To complement “Positive Influence: Become a Massage Therapy Instructor,” by Ariana Vincent, in the June 2015 issue of MASSAGE Magazine. Summary: This massage instructor’s path included massage practice, study, mentorship, continuing education, conferences and national approval.

massage therapy instructor

 

My career in massage began 34 years ago, when I first opened my massage therapy practice in a medical environment. I was fortunate to study with excellent core curriculum instructors and subsequently with some amazing massage therapy instructors and continuing education providers. They inspired me on my path to becoming an educator in the massage profession.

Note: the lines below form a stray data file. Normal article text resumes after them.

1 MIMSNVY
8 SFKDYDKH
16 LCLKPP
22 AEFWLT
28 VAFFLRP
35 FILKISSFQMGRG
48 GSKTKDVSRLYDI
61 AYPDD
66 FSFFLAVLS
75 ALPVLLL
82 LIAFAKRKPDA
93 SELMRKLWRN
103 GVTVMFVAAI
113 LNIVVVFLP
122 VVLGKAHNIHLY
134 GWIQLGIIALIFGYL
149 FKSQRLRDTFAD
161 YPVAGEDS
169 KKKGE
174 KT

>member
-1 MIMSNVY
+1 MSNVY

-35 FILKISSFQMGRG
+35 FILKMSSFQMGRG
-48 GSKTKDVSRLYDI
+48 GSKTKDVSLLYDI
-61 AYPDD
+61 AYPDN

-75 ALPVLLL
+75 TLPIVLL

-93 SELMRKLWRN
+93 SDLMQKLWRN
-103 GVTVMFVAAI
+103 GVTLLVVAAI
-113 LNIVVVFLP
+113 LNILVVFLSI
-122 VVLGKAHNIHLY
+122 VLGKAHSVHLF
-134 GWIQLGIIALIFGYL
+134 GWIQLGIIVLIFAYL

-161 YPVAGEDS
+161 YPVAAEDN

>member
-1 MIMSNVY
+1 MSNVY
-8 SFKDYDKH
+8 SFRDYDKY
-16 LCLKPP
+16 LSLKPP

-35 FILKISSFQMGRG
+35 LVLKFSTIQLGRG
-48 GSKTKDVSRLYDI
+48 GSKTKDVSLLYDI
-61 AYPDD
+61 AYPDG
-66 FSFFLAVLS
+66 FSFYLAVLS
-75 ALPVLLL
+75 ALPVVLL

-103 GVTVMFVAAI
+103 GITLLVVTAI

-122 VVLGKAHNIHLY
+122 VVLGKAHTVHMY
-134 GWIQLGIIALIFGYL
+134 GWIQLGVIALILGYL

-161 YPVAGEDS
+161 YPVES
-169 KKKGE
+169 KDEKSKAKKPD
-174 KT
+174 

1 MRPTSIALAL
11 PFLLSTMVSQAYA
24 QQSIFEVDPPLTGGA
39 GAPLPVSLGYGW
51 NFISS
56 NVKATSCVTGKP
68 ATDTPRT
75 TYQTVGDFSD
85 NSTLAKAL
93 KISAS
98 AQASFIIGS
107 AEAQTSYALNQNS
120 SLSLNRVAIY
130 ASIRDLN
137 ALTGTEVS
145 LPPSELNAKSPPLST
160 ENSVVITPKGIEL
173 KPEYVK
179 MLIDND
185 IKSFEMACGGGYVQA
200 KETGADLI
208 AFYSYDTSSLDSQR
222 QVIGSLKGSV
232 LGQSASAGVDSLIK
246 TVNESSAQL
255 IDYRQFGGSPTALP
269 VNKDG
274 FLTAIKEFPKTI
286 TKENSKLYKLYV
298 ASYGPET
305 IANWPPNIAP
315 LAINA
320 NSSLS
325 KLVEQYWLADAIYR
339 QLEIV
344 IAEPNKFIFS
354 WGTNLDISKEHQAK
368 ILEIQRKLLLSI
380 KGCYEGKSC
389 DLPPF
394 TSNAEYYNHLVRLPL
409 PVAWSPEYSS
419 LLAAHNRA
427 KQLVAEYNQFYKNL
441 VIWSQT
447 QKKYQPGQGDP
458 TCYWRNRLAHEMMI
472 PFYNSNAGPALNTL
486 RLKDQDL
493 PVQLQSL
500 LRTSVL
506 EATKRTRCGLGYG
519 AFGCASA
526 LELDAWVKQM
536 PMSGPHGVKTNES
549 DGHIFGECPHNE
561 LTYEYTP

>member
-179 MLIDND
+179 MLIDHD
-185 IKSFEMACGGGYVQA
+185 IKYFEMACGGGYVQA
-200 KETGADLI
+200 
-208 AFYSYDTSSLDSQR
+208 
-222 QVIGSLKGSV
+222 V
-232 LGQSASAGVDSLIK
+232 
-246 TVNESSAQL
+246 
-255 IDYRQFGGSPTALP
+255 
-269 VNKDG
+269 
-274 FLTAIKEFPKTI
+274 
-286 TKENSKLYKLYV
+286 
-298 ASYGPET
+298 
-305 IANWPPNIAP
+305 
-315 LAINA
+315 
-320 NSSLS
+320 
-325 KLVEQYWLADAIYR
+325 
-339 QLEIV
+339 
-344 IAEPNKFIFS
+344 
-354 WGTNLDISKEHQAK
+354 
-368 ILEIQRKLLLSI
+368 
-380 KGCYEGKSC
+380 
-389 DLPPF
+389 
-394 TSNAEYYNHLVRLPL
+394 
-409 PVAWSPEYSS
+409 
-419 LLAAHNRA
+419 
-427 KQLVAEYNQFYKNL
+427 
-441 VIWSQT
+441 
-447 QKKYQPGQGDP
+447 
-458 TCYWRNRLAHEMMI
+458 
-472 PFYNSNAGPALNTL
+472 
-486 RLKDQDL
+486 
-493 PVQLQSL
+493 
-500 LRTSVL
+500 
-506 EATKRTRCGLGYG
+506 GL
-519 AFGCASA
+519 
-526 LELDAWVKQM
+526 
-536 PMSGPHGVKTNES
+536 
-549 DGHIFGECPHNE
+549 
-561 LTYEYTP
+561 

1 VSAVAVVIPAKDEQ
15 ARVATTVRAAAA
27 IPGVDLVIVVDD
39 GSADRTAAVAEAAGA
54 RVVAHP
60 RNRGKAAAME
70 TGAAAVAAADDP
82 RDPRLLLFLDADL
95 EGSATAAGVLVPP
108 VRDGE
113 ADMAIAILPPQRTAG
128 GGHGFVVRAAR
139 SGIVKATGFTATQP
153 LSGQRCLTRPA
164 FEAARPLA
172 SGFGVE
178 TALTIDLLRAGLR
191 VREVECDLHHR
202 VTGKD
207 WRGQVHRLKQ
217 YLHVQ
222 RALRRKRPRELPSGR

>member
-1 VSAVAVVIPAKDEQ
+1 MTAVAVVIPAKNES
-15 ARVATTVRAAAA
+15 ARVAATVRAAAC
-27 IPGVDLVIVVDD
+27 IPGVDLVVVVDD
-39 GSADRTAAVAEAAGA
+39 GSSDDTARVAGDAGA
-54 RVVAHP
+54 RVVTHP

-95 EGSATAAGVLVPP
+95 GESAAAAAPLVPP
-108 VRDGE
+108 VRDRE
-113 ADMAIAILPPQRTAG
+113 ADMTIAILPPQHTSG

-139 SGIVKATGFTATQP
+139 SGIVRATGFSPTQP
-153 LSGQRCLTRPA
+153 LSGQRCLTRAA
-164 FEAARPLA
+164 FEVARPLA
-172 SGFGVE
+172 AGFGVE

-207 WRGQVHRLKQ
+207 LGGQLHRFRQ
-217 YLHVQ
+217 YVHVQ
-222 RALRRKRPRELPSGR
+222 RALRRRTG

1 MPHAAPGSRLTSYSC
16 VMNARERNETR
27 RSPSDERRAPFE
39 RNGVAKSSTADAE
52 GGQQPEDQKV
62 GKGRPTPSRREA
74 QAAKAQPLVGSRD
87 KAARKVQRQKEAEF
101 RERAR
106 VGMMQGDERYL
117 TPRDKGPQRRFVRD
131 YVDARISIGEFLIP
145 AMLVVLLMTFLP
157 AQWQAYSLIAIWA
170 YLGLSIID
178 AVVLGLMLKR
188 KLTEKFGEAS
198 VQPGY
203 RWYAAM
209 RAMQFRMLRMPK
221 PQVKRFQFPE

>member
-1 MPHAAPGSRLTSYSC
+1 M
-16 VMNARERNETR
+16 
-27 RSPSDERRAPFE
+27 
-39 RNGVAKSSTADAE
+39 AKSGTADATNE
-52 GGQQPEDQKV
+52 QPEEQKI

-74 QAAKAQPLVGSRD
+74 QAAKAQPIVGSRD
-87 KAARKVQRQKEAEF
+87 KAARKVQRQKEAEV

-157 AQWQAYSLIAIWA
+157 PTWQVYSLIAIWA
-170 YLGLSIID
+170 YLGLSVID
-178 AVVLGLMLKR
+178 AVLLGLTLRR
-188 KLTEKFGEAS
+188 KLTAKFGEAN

Massage Therapy Instructor Foundation

The foundation for teaching was laid when I began my academic career at the University of Texas in Austin. In 1979, I was awarded a bachelor’s and a bachelor’s in fine arts from the university.

Subsequently, I participated in graduate studies in the psychology program at JFK University and in the counseling and guidance program at Texas State University, formerly known as Texas State Teachers’ College. Throughout my university career, I participated in numerous courses that helped me develop linguistic skills and deepen my research literacy, which ultimately made me a better educator. I also observed the various teaching styles of my instructors and learned about effective and ineffective teaching methods as I continued to learn and grow through experiences in academia.